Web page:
Rebbetzin jungreis dating
Berlin “is a hard place for me,” Jungreis told JTA. My natural reaction is to think, ‘Juedische Schweinhund, achtung, Heil Hitler,’ “– giving the German for “Jew swine-dog, hail Hitler.” “I lived with it. After surviving the Holocaust, Jungreis remembers that her father, Rabbi Abraham Jungreis, gathered all the orphans in a displaced-persons camp in Switzerland and made shidduchim, or matches, between the young men and women.
Jungreis says it was an expression of the optimism that runs in her family.
“Sometimes she can be very tough, but with time you understand she was right,” Paradny-Gabriel says, explaining that she “came back to my roots” through Jungreis.
“I realized I don’t live only for myself, and that is why I brought her here to help the people here.” Despite the connection, it was not easy for Paradny-Gabriel to convince Jungreis to come to Berlin for the first time in 2002. Wicka Dolburd, 23, director of the Mayan program, says, “A lot of these girls are going back to tradition, and it is important for them to see someone who will give them the courage to continue, even if it is just once a year, or once in their life.” Jungreis’ family has always tried to inspire.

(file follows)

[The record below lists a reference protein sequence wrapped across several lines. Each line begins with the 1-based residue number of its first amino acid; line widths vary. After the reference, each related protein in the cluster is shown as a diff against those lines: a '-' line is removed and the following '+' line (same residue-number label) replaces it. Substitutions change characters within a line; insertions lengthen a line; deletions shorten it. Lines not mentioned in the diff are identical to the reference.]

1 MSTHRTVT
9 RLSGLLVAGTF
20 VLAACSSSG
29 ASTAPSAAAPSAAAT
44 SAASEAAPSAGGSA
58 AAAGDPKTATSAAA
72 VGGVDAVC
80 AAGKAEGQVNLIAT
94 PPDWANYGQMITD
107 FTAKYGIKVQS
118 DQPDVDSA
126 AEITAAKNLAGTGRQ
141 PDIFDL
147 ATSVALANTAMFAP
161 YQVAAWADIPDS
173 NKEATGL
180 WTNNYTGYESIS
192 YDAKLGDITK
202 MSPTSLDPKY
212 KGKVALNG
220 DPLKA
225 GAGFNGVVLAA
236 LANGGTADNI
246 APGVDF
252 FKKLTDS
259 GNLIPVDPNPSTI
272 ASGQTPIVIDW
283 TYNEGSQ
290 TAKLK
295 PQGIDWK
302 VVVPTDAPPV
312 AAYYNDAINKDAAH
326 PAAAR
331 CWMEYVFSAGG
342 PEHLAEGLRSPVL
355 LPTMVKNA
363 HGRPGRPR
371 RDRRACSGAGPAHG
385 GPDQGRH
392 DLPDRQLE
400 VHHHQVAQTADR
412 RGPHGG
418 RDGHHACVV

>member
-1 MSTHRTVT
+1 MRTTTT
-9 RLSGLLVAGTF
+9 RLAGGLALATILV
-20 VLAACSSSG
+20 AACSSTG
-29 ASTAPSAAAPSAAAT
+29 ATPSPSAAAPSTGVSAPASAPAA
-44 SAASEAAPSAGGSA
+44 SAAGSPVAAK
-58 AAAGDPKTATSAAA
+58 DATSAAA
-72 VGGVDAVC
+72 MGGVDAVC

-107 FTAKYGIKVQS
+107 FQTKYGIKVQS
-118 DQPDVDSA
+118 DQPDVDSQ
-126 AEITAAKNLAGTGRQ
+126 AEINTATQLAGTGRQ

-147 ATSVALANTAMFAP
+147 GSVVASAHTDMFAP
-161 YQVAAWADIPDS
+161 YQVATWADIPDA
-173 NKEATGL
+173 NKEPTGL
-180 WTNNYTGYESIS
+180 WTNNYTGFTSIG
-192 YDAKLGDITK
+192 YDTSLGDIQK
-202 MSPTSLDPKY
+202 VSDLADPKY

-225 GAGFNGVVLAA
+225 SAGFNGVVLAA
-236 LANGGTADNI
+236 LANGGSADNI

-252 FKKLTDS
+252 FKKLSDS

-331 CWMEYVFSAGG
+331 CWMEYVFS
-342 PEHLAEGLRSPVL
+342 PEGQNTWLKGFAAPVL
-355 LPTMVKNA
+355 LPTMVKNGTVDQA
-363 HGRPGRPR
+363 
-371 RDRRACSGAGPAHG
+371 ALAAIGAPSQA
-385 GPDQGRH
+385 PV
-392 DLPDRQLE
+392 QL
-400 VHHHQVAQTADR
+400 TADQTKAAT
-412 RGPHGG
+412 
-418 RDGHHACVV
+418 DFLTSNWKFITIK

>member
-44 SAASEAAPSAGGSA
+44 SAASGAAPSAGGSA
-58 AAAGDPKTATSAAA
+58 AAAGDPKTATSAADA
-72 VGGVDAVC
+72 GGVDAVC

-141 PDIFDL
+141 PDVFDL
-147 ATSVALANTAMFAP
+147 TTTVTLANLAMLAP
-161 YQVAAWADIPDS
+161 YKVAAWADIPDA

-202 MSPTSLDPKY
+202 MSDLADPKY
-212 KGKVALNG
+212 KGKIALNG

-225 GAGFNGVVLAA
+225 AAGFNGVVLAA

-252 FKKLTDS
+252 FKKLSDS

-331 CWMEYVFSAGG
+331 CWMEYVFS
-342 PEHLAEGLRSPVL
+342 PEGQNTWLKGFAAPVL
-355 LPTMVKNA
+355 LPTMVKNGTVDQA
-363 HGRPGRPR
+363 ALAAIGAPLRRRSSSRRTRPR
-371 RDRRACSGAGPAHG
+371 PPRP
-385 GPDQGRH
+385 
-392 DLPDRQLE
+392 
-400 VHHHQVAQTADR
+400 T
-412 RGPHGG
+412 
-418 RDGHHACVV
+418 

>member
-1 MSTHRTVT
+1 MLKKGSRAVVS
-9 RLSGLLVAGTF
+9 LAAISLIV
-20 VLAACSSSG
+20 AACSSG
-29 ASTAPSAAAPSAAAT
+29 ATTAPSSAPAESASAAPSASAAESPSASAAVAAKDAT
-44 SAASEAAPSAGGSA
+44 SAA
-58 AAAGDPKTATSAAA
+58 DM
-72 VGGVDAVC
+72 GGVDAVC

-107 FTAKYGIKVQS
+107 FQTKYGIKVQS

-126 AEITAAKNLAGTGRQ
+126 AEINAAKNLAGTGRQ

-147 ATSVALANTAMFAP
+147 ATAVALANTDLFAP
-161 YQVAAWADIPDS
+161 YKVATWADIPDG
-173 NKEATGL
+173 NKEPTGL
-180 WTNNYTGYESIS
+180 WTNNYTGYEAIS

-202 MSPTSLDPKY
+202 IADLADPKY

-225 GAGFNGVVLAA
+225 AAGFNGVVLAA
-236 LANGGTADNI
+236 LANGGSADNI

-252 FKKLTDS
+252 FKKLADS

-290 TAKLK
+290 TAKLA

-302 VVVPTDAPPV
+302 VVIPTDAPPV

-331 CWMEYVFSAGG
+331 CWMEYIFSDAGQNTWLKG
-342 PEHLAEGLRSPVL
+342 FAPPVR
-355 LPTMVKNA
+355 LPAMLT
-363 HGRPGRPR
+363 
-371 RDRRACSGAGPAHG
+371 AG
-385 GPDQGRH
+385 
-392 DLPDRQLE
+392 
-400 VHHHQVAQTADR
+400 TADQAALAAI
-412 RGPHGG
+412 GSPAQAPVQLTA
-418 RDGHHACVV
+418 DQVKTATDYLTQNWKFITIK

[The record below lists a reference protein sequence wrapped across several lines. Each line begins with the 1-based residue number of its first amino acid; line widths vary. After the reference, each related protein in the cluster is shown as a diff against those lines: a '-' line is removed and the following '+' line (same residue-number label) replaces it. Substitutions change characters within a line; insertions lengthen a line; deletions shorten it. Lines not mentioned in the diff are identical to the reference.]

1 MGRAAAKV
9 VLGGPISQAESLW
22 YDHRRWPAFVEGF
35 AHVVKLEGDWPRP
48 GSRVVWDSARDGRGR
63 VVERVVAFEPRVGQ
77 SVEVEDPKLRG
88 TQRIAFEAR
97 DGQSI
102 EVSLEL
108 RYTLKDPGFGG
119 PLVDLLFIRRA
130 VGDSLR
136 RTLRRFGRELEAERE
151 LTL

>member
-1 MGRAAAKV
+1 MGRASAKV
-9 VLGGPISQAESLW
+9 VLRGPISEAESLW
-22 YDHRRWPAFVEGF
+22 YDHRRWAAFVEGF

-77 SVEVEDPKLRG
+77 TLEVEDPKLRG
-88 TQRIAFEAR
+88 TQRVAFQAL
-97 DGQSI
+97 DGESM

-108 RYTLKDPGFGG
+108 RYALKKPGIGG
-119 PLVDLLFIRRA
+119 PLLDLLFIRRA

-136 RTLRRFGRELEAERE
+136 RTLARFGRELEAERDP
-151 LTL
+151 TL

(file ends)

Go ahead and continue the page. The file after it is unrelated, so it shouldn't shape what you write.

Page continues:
Her first Hineni lecture was held at Madison Square Garden before 18,000 people on Nov. The Jungreis’ two sons and two daughters now are all either rabbis or rebbetzins — and all are involved with Hineni. Instead of seeking someone with “deep pockets,” seek a mate with “compassion, modesty and lovingkindness.” Even on his deathbed, Jungreis’ late husband was making matches.
“Lying in his hospital bed, he opened his eyes and said, ‘Let’s talk the truth.
In an upstairs meeting room, several young Jewish women sat around a table talking with Jungreis, in town recently on her second visit from New York in less than a year. As founder of the Hineni Heritage Center, a 31-year-old Jewish outreach program in New York, she thrives on them as she works to spread her brand of Orthodox Judaism.Though her father wanted to immigrate to Palestine, the family was unable to get the necessary papers.So instead the family moved to the United States in 1947.On Tuesday evening, March 15, hundreds will iy’H gather at the annual Hineni dinner to pay tribute to Rebbetzin Esther Jungreis.A true visionary in the realm of kiruv for more than half a century, the rebbetzin has touched the hearts and lives of thousands of people worldwide.